In addition, a separate COVID-19 Clinical Advisory Task Force has been created in New York State to independently evaluate the safety and effectiveness of the vaccines. Kelvin Lee, MD, Chair of Immunology and Senior Vice President of Basic Science at Roswell Park, serves on this panel. Their recommendation will be considered before any vaccine is made available in New York State.

Learn about the benefits of COVID-19 vaccination so you’re ready when the vaccine is available to you.

No, you cannot get COVID from being vaccinated. Learn more about the facts behind COVID-19 vaccines.

The vaccines are not live viruses. They are all either just one or two molecules out of the entire virus or they are a piece of the virus — one or two genes that have been put into another virus that just causes the common cold and that has been inactivated.

No. The COVID-19 vaccines are not live-virus vaccines and cannot affect your DNA.

The side effects recorded during the COVID-19 clinical trials look very much like those associated with other vaccines, such as vaccines for the flu, measles and mumps. It is normal to experience some arm soreness, and some people will experience mild side effects that are a sign that the immune system is working, such as low-grade fever, fatigue, muscle aches or headache.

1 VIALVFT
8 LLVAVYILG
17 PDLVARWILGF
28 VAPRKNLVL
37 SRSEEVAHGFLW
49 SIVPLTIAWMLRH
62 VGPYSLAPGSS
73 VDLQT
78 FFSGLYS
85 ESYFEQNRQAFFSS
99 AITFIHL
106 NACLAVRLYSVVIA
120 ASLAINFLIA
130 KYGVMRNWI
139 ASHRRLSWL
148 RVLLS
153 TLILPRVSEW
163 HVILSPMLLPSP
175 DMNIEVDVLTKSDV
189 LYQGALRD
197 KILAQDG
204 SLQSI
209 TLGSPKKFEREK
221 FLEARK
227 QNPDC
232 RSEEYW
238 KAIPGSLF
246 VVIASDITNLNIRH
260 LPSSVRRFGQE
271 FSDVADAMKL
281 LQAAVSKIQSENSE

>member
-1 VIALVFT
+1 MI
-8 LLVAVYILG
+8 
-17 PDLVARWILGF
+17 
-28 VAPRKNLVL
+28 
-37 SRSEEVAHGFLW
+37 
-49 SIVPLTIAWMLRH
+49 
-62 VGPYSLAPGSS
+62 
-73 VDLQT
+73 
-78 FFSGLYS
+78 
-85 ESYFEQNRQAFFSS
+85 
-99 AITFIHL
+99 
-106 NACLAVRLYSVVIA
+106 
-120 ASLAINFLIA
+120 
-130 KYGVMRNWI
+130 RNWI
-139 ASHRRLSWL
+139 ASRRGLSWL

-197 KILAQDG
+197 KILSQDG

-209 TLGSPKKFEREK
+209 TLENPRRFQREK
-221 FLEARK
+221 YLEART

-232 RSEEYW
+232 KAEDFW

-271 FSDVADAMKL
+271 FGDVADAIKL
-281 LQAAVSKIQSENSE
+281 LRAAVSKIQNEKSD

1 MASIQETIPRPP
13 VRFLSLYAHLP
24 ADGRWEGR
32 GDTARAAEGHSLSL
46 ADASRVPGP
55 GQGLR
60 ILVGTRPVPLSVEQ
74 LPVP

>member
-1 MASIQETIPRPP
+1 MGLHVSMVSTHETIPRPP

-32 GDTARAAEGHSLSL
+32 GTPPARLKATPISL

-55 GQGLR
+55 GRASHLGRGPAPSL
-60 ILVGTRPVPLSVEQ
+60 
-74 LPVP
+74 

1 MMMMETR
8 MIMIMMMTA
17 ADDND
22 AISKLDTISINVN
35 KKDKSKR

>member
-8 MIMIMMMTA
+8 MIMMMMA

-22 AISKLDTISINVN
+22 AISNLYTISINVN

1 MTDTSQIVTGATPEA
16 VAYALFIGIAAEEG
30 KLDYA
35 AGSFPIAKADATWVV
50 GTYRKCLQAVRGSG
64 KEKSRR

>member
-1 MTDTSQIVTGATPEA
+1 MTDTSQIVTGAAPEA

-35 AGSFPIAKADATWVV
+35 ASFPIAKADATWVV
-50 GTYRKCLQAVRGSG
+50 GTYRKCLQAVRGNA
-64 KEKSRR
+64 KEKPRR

All vaccines — from the COVID-19 vaccine to the childhood vaccines you received as a kid — have very rare side effects that happen to between one in 100,000 to one in a million patients. Less than 2% of the people who took part in the clinical trials experienced severe side effects, and none were out of the ordinary. There were no autoimmune side effects, for example.